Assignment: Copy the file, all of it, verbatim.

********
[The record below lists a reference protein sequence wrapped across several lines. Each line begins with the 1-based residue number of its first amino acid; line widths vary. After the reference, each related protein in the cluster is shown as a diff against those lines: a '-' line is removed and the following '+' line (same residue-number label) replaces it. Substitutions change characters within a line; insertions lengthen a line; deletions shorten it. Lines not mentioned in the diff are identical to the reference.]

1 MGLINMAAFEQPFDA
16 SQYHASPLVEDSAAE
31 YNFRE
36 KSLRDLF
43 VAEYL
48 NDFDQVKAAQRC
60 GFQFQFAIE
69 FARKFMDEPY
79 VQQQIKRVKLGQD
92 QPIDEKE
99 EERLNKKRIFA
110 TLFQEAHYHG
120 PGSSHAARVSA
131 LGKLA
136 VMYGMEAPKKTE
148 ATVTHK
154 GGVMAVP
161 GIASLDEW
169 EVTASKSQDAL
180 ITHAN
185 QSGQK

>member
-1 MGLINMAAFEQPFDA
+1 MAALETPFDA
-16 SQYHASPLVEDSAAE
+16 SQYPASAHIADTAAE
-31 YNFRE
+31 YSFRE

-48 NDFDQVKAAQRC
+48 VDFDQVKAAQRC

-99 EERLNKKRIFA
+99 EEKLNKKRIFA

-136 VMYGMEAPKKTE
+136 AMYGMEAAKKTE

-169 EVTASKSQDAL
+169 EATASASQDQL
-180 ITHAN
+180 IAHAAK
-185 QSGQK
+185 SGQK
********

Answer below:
[The record below lists a reference protein sequence wrapped across several lines. Each line begins with the 1-based residue number of its first amino acid; line widths vary. After the reference, each related protein in the cluster is shown as a diff against those lines: a '-' line is removed and the following '+' line (same residue-number label) replaces it. Substitutions change characters within a line; insertions lengthen a line; deletions shorten it. Lines not mentioned in the diff are identical to the reference.]

1 MGLINMAAFEQPFDA
16 SQYHASPLVEDSAAE
31 YNFRE
36 KSLRDLF
43 VAEYL
48 NDFDQVKAAQRC
60 GFQFQFAIE
69 FARKFMDEPY
79 VQQQIKRVKLGQD
92 QPIDEKE
99 EERLNKKRIFA
110 TLFQEAHYHG
120 PGSSHAARVSA
131 LGKLA
136 VMYGMEAPKKTE
148 ATVTHK
154 GGVMAVP
161 GIASLDEW
169 EVTASKSQDAL
180 ITHAN
185 QSGQK

>member
-1 MGLINMAAFEQPFDA
+1 MAALETPFDA
-16 SQYHASPLVEDSAAE
+16 SQYPASAHIADTAAE
-31 YNFRE
+31 YSFRE

-48 NDFDQVKAAQRC
+48 VDFDQVKAAQRC

-99 EERLNKKRIFA
+99 EEKLNKKRIFA

-136 VMYGMEAPKKTE
+136 AMYGMEAAKKTE

-169 EVTASKSQDAL
+169 EATASASQDQL
-180 ITHAN
+180 IAHAAK
-185 QSGQK
+185 SGQK